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English Constitutional History





New York


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The pressure felt by two teachers of English history for a comprehensive volume of documents bearing on the development of the English constitution has led to the compilation of this volume. No source book for the illustration of English history yet published has met the needs of the student of constitutional history. The excellent selections made by the late Bishop of Oxford, Mr. G. W. Prothero, Mr. S. R. Gardiner, and Messrs. Gee and Hardy only cover limited periods, or deal with one aspect of the subject. Excellent as those selections are, they are too advanced or too partial to be used in a college undergraduate course covering a single year. The University of Pennsylvania Reprints and the Old South Leaflets contain too little material to illustrate a full course of English constitutional history. The editors have been guided in the present selection by their practical experience in undergraduate work, and it is hoped that it may meet the demands of similar courses of study in other colleges, and also of courses pursued in some secondary and in many law schools.

Every teacher of history has his own ideas of the relative importance of documents, and this compilation cannot expect to escape criticism either for its selections or for its omissions. There was no difficulty in deciding upon the insertion of the most famous documents, such as Magna Charta and the Bill of Rights, but the selection of documents of lesser importance to form illustrations of the growth of constitutional customs and traditions was of greater difficulty. The editors have kept in mind in making the selection that they were dealing with constitutional and legal, and not with political, economic, and social questions, and under this ruling many important documents, like the Grand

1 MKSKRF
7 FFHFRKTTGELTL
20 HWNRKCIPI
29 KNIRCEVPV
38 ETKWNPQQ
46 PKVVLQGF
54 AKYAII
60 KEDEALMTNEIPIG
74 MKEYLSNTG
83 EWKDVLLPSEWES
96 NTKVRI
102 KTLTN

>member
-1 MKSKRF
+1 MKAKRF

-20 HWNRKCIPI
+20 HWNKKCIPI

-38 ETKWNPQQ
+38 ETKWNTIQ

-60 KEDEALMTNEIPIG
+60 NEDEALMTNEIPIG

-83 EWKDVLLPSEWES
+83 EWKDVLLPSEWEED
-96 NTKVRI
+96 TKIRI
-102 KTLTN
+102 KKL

Remonstrance, were abbreviated, and others, like the Poor Laws and the Navigation Acts, were omitted altogether. The feature of the earlier pages of this compilation which needs chiefly to be defended is the translation of the documents of the medieval period from Latin and Old French. It was only after long discussion and much hesitation that it was resolved to print translations rather than the originals. It was felt by the editors that although it might be indispensable for advanced students to use their documents in the original language, yet it was not possible to expect from large undergraduate classes sufficient training to enable all students in them to make ready use of the original documents. It was desired also to provide for the apparently growing demand for such material in secondary schools. Professor G. B. Adams, who is responsible for the selection and editing of the documents down to 1485, is responsible likewise for the translations of these documents, but in the case of statutes, the official translation in the Statutes of the Realm has been followed with only slight changes. Professor Adams does not presume that all the difficulties of translation have been here, for the first time, overcome, and he will be grateful to those who will call his attention to errors which have escaped him in spite of considerable pains to avoid them. The problem with regard to the later documents after 1485 has been one of abridgment rather than of translation. The much greater length of the later documents made it impossible to print them in full, and Professor Morse Stephens is responsible for the abridgment as well as for the selection and editing of these later documents. It is as objectionable theoretically to abridge as to translate an original document, but as in the case of the translations the abridgments have been necessitated by practical considerations. A few of the most important documents have been printed in full, but most of them have been cut down in length, either by the omission of less important clauses or by inserting asterisks in the place of legal repetitions. The most valuable feature of the three well-known volumes of selections made for the Oxford Clarendon Press by Bishop

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